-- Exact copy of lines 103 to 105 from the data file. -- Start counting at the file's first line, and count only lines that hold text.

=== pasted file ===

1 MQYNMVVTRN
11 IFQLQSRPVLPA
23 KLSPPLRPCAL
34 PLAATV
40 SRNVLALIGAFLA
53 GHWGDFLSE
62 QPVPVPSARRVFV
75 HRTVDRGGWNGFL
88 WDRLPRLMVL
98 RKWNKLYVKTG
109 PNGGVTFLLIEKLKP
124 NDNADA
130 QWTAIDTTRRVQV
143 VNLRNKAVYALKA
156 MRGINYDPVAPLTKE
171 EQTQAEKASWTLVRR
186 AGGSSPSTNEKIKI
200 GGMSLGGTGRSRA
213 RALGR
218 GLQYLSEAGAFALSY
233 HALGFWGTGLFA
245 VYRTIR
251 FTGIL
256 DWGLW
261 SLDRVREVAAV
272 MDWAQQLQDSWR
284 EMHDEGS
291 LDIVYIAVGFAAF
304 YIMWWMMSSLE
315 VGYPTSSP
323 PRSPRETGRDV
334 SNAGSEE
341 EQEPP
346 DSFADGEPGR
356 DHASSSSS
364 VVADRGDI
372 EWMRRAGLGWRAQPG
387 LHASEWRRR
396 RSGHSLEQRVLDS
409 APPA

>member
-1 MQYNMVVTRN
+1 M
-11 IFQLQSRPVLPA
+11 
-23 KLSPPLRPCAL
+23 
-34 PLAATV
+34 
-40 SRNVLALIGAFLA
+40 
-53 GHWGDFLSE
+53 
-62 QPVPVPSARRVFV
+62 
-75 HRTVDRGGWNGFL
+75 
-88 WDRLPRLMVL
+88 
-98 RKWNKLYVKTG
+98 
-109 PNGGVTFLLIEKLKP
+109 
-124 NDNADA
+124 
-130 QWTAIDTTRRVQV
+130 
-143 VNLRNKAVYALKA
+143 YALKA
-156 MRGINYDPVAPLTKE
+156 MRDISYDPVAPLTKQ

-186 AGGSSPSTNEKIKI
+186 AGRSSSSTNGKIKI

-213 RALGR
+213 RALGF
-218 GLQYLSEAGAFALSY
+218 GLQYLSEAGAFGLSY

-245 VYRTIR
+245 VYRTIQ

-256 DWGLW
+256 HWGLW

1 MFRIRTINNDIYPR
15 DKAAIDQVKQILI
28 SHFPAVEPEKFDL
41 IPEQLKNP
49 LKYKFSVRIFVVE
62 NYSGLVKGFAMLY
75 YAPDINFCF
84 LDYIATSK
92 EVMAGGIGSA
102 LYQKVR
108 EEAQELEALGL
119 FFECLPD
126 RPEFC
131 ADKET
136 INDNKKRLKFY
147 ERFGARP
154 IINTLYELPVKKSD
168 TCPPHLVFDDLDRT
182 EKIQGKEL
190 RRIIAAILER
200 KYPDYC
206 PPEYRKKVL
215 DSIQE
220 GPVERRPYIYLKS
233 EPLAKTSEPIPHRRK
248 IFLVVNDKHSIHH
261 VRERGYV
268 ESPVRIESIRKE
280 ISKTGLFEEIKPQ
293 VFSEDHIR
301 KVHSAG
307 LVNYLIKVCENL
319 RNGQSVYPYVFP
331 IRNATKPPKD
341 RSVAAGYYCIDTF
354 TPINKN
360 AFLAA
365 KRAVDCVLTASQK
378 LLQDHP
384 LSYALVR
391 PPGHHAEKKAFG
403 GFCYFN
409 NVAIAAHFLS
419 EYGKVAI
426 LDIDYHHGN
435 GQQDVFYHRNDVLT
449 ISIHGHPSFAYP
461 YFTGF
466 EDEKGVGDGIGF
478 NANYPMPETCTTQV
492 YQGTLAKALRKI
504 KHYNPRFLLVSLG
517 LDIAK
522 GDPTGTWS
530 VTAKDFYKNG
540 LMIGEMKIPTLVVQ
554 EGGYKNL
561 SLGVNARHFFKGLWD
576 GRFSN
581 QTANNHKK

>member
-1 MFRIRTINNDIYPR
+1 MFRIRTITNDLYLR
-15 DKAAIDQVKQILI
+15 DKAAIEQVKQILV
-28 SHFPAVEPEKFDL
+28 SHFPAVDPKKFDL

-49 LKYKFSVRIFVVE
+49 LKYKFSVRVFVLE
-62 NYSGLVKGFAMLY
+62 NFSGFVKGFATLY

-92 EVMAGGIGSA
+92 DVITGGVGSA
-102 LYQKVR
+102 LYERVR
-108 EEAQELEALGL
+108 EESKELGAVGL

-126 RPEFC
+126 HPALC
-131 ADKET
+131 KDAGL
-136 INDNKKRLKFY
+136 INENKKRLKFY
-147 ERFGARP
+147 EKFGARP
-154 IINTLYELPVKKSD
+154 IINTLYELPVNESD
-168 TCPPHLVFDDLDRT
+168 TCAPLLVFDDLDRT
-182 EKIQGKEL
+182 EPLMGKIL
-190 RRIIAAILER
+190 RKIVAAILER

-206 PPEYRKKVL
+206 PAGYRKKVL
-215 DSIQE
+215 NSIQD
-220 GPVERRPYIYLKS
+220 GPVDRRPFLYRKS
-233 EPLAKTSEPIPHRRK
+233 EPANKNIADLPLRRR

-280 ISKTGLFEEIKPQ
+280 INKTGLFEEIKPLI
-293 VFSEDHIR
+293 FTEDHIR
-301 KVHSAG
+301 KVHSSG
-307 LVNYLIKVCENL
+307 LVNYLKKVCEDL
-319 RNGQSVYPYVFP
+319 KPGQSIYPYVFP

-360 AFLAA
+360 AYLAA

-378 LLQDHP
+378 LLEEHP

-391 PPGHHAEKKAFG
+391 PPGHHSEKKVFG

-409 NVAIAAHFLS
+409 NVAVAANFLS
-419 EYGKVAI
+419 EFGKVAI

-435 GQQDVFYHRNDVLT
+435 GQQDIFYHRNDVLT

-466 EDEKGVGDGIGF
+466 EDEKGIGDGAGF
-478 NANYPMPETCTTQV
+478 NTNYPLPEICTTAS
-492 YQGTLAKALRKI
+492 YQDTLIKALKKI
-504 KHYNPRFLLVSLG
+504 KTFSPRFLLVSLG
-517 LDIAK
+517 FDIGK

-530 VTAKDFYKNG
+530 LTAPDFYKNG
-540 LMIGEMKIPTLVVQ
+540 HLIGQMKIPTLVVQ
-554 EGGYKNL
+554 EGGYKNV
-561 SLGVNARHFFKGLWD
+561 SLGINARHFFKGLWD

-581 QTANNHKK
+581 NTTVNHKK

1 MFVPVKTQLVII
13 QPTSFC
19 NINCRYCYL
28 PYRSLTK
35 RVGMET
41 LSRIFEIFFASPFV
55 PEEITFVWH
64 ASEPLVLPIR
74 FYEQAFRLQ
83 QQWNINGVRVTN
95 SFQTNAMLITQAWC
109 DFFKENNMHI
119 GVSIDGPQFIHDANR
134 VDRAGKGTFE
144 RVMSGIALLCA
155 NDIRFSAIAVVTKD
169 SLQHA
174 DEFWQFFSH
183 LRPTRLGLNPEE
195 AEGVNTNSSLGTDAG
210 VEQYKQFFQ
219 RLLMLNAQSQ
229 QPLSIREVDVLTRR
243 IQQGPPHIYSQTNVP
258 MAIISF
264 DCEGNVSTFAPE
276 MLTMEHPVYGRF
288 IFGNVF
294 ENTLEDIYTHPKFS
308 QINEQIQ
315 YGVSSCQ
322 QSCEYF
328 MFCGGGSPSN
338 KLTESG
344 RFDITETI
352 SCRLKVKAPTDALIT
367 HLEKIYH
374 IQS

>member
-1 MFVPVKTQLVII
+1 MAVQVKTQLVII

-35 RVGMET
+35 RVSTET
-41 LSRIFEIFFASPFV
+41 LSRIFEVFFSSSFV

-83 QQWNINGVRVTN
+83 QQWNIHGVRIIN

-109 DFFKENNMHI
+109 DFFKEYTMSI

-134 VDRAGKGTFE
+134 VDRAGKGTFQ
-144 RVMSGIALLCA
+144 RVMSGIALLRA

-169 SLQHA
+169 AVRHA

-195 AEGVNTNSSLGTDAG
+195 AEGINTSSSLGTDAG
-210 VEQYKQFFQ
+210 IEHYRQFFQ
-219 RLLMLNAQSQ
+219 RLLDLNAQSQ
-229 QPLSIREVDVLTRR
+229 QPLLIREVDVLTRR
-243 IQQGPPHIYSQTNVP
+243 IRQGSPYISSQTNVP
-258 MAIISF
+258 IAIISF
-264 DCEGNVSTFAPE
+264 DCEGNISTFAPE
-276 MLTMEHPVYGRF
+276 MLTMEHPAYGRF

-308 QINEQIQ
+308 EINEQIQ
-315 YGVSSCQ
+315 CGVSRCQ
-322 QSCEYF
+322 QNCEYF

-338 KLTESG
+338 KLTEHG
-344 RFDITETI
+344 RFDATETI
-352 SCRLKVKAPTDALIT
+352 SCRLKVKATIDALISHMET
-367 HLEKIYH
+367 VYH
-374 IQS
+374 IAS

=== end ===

206 PPEYRKKVL
215 DSIQE
220 GPVERRPYIYLKS